I just recommended to a client of mine not to hire but to contract out key tasks as they grow. New leaders hire to quickly and are very reluctant to fire people which damages the culture and slows growth. Great book suggestions on this Wade!

  • ahmoran

    Great post Wade. I don’t know what Kevin Jordan is talking about :^)….I would love to meet the people that didn’t make any of them!

  • FireStarters

    Thanks Wade, great article. Would appreciate your valuable insight on an effective, low-cost approach for new online business owners.

  • Karen Osburn

    Oh gosh, probably made all of those mistakes. Especially the needing the ‘new’ and biting off more than I can chew. Great posts!

  • http://www.luma-coaching.com/ Jodi Flynn

    I’ve made the mistake of investing in “new” before determining that I really needed it. I fell prey to a false sense of urgency many times.

  • fitJaime

    The cash flow of my business is unpredictable, at best. That’s what I’m working on fixing between now and the end of the year. The biggest thing that I missed when I started my business was learning how to create regular income. I would talk projects that have start and end dates without knowing when the next project would start. If I were to do it again, I would get more aggressive with getting clients onto maintenance schedules.

  • passionatelypam

    I think #1 and #2 resonate with me the most. Also, I have learned as an entrepeneur that most things take much LONGER than you had planned for. Great tips, Wade!

  • http://www.successharbor.com/ George Meszaros @successharbor

    Good stuff. I am writing an article on a similar topic and I found this helpful.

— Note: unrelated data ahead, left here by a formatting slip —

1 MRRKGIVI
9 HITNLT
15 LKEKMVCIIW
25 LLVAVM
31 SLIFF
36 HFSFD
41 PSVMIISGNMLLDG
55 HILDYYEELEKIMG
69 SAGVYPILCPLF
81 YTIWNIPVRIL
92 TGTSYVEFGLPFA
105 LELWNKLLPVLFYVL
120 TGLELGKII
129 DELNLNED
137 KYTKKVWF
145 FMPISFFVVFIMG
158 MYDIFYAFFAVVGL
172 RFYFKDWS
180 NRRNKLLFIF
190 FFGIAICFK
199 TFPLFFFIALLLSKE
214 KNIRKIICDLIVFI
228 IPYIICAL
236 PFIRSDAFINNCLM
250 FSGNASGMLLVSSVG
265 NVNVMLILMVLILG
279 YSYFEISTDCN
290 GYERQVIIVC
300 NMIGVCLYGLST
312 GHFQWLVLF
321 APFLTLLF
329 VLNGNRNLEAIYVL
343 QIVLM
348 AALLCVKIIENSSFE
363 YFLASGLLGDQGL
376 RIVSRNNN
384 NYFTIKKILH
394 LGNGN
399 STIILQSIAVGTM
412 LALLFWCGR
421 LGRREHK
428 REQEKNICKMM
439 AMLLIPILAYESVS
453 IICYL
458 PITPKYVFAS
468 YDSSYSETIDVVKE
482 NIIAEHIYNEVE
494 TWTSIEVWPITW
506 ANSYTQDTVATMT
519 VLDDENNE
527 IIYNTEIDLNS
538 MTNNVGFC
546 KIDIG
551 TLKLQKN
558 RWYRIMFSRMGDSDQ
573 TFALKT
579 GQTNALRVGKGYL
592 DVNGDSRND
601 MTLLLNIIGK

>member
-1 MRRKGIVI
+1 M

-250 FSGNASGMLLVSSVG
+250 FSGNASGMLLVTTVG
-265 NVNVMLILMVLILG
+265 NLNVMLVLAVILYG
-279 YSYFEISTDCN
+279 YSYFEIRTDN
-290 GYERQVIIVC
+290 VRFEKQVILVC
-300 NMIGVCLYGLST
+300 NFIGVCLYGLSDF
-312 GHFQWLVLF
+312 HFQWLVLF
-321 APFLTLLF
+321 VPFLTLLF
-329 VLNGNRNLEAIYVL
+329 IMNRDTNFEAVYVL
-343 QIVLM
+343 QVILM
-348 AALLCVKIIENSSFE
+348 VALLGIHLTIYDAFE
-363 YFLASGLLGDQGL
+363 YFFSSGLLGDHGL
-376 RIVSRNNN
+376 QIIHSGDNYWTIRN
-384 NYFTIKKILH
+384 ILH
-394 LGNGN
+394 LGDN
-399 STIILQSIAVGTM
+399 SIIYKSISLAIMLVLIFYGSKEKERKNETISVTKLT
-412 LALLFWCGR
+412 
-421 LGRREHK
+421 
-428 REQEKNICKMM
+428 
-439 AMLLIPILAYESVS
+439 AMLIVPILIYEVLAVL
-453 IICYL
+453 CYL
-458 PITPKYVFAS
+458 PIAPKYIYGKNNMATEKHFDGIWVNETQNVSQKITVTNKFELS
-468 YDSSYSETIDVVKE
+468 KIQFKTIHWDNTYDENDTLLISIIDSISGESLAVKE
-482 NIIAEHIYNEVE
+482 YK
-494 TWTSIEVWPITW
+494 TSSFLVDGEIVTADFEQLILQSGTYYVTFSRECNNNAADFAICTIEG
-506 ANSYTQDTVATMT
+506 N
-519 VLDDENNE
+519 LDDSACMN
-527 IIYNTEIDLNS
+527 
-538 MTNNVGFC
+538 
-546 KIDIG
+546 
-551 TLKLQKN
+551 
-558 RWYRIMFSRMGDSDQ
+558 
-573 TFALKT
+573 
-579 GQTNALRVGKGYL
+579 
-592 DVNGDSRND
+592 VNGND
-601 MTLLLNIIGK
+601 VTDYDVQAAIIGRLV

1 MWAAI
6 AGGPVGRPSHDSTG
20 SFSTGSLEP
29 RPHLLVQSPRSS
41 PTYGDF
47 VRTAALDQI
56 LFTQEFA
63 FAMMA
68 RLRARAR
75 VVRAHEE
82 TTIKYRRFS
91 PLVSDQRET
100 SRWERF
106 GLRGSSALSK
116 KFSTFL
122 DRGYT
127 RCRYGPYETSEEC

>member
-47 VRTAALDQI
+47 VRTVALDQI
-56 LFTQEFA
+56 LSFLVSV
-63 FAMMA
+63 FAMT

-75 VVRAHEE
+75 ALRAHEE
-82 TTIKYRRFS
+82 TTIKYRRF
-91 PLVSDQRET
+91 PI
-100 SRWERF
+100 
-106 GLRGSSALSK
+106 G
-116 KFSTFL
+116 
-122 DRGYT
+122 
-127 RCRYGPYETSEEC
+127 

• http://www.fifocapitalcoralsea.com.au/ fifocoralsea

    Many entrepreneurs start their business using a personal credit card. However, as you well know, business expenses are often much higher than personal ones, so if you are unable to pay off your balance, it will start hurting your personal credit score. When your credit score drops, it’s going to affect all your financial transactions, both business and personal.

  • http://www.indiobailbonds.com/ Indiobailbonds

    It is widely known that new entrepreneurs should find a mentor. Every CEO has someone they can talk to about the ups and downs of running a new company, someone who helps them make the tough decisions. This same adage goes for keeping your money organized.

  • http://cabreralawoffices.com/ petercabrera

    You need to understand how each dollar is derived. For instance, average revenue per customer (ARPU) gives a general look at the financial health of a company and can be used to measure against a peer group, but analyzing high revenue accounts will provide valuable data on a company’s most lucrative customers.